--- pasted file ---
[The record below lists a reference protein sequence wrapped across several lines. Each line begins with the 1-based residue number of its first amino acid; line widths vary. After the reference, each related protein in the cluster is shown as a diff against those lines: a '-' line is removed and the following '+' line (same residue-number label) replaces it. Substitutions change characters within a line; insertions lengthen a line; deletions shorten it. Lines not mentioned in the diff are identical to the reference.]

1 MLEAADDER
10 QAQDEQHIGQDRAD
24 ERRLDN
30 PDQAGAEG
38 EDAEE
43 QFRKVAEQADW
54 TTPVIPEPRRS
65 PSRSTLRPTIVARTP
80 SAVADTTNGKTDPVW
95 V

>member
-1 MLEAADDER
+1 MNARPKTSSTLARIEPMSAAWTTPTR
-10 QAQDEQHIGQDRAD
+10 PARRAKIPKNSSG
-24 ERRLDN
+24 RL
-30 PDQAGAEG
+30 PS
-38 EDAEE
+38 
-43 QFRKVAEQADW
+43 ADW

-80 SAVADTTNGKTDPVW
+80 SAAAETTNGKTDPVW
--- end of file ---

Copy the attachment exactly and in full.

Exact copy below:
[The record below lists a reference protein sequence wrapped across several lines. Each line begins with the 1-based residue number of its first amino acid; line widths vary. After the reference, each related protein in the cluster is shown as a diff against those lines: a '-' line is removed and the following '+' line (same residue-number label) replaces it. Substitutions change characters within a line; insertions lengthen a line; deletions shorten it. Lines not mentioned in the diff are identical to the reference.]

1 MLEAADDER
10 QAQDEQHIGQDRAD
24 ERRLDN
30 PDQAGAEG
38 EDAEE
43 QFRKVAEQADW
54 TTPVIPEPRRS
65 PSRSTLRPTIVARTP
80 SAVADTTNGKTDPVW
95 V

>member
-1 MLEAADDER
+1 MNARPKTSSTLARIEPMSAAWTTPTR
-10 QAQDEQHIGQDRAD
+10 PARRAKIPKNSSG
-24 ERRLDN
+24 RL
-30 PDQAGAEG
+30 PS
-38 EDAEE
+38 
-43 QFRKVAEQADW
+43 ADW

-80 SAVADTTNGKTDPVW
+80 SAAAETTNGKTDPVW